📝 Feedback

Descending Aorta

The descending aorta is the section of the thoracic aorta which is constrained into the posterior mediastinum. It originates leveled along with the lower boundary of the fourth thoracic vertebra, consistent with the aortic arch, and also terminates anterior to the lower boundary of the twelfth thoracic vertebra within the aortic hiatus. As it goes down, it enters as well as ends within the midline but on its genesis, it is left of the spinal column.


Descending Aorta

Descending Aorta

The majority of the descending aorta is created through the combination of the primitive dorsal aortae. In embryos around 2-6 mm. long, having twenty-three mesodermal somites, the primitive dorsal aorta; are merged with each other through the tenth to the sixteenth section. On a later stage the fusion is carried on backwards towards the twenty-third body section the level of the fourth lumbar vertebra exactly where the common iliac arteries emerge. Still later the small terminal sections of the primitive dorsal aorta merge with each other to create the unpaired middle sacral artery, which ends on the termination of the coccygeal region.


  • Anterior to the descending thoracic aorta, from superior to inferior, is the left pulmonary hilum.
  • The pericardium dividing it via the left atrium, esophagus along with the vertebral part of the diaphragm.
  • The vertebral column as well as hemiazygos veins are posterior.
  • Posterior towards the right are the azygos vein along with thoracic duct, and inferiorly, the right pleura and lung.
  • The pleura as well as lung are towards the left.

Surface Anatomy

The descending thoracic aorta might be protruded as a 2.5 cm wide strap via the sternal termination of the second left costal cartilage into a median placement 2 cm over the trans-pyloric plane on the first lumbar vertebra.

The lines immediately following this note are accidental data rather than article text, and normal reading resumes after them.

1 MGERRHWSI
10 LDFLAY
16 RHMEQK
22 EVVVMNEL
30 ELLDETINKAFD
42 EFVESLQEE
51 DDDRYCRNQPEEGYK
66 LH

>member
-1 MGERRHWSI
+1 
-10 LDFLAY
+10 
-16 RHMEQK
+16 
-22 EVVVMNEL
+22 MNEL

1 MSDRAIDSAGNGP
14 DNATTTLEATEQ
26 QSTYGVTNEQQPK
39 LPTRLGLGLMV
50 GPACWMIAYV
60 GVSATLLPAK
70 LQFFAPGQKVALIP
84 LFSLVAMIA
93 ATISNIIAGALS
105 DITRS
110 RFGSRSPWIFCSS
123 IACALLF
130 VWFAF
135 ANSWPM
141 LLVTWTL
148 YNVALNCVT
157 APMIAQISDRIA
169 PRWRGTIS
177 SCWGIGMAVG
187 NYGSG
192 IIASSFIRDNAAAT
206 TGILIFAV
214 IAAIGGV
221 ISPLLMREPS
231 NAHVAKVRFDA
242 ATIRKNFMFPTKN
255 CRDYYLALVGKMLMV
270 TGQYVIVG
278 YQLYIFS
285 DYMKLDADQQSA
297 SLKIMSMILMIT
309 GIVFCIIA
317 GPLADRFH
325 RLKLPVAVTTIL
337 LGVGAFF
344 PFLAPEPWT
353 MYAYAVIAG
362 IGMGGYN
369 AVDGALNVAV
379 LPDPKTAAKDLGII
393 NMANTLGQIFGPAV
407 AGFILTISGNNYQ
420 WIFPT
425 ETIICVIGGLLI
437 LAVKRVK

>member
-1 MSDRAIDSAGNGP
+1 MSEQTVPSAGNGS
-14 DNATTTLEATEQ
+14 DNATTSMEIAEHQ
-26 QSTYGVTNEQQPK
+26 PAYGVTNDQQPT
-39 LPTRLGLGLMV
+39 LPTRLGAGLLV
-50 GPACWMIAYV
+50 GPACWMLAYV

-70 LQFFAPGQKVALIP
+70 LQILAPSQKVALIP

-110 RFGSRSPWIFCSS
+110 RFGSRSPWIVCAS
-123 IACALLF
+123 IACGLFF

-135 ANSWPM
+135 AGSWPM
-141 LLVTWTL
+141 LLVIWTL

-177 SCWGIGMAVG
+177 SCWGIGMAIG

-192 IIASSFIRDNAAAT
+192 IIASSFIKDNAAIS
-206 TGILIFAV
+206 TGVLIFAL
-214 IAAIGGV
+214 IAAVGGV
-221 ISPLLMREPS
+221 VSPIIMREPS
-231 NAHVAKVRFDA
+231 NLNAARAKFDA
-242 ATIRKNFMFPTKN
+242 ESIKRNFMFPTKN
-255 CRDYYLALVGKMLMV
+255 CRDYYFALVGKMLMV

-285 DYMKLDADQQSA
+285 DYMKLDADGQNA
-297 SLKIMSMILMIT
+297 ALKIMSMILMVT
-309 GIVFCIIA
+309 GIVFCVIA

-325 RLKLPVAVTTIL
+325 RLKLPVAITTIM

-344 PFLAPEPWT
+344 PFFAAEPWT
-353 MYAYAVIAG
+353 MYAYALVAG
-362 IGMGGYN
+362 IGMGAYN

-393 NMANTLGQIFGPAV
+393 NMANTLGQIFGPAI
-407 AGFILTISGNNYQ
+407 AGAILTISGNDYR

Even though the descending aorta is located towards the left of the body’s midline, it progressively goes down towards immediately facing the vertebral column on the left of the 12th thoracic vertebra. The part of the descending aorta over the diaphragm is referred to as the thoracic aorta, and also produces sections within the thoracic wall. These sections, the bronchial, pericardial, as well as esophageal arteries, circulate blood towards the organs for which they were entitled. The esophagus along with its plexus of nerves lies sideways as well as towards the right within the upper thorax, anteriorly within the lower thorax and also comes down towards a left anterolateral position when it enters the diaphragm. Up to a certain level, the descending aorta as well as esophagus is jointly spiraled. Sometimes, the aorta goes into the diaphragm towards the left as well as at the back of the esophagus.


It possesses six paired sections: bronchial arteries, mediastinal arteries, esophageal arteries, pericardial arteries, superior phrenic artery, and intercostal arteries. There are nine pairs of the intercostal arteries. The right sections are lengthier compared to the left, since the descending aorta (thoracic aorta) is at the left portion of the vertebrae. Via its numerous branches, it circulates blood towards the esophagus, lungs, as well as the chest region, consisting of the ribs along with mammary glands. The thoracic aorta gives visceral sections towards the pericardium, lungs, bronchi along with oesophagus, as well as parietal divisions toward the thoracic wall.

Rate this Article: 1 Star2 Stars3 Stars4 Stars5 Stars (48 votes, average: 4.85 out of 5)
Trusted By The World’s Best